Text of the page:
But final figures will not be available for at least a few more weeks, according to discussions at a board of trustees workshop Aug. 4.
Preliminary estimates show the district will end the current fiscal year at a $13.6 million deficit. The district took in about $30 million less in revenue than expected last school year. Expenses were also down, mostly due to having fewer students in school because of the pandemic. But the district also incurred millions of dollars in COVID-19-related expenses that will get reimbursed in the coming budget cycle, according to discussions.
For 2021-22, with all students back in person, the district estimates more than $552.4 million in revenue and about $579.1 million in expenses. The district also plans to use about $17.5 million in federal funds related to the pandemic, leaving the district with about a $9.1 million deficit.
The increased expenses are tied to staff raises, retention stipends and market adjustments to salaries. The district also plans to spend millions of dollars on new programs, after-school and summer sessions, and materials to combat students’ learning loss since March 2020.
Enrollment for the upcoming school year is projected to be 50,014 students, according to discussions.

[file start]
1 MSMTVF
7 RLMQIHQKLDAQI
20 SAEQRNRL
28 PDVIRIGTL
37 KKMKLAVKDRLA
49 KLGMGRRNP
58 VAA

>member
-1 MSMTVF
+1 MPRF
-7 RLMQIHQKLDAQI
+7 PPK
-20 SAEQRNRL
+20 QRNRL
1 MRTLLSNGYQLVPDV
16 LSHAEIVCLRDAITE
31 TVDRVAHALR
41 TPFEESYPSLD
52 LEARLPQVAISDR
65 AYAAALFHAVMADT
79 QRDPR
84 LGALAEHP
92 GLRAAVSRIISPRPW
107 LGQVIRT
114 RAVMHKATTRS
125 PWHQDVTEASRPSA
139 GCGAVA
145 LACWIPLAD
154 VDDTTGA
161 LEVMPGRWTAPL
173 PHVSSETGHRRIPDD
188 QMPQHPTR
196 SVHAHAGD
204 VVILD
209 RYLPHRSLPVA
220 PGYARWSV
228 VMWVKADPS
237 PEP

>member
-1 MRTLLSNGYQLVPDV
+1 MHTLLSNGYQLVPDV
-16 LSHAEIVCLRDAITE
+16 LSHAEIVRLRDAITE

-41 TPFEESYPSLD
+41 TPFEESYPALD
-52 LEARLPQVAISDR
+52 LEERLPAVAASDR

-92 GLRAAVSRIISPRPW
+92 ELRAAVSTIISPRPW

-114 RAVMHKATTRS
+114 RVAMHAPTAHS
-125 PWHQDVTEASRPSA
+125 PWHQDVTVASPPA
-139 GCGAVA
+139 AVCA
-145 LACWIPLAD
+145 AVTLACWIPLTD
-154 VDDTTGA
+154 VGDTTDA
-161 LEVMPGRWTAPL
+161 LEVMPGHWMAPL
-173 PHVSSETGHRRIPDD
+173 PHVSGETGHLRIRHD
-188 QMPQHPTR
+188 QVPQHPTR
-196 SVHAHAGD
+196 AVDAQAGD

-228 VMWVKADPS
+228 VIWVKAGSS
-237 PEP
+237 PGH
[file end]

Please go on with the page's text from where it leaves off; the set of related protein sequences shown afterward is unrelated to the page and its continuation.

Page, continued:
The district’s recapture payment, which requires money from property-wealthy districts be sent to the state, is also increasing. The district’s payment for the current budget is estimated at more than $34.5 million. Next year’s amount is projected to exceed $57.4 million, according to the district.
“That eliminates quite a bit of flexibility,” board President Tracy Scott Miller said.
Due to House Bill 3 passed in the 2019 legislative session, local school boards can no longer set their tax rate for maintenance and operations. That authority now rests with the state.
LISD Chief Financial Officer Mark Youngs said he has not received figures from state officials. His presentation to the board estimated that the district’s total tax rate would go from $1.3473 per $100 assessed valuation to $1.3085.
Using that rate, the owner of a home valued at $300,000 would pay about $116 less in property taxes to the school district next year if the property value remained the same.
LISD’s board is set to vote on the district’s tax rate Aug. 30.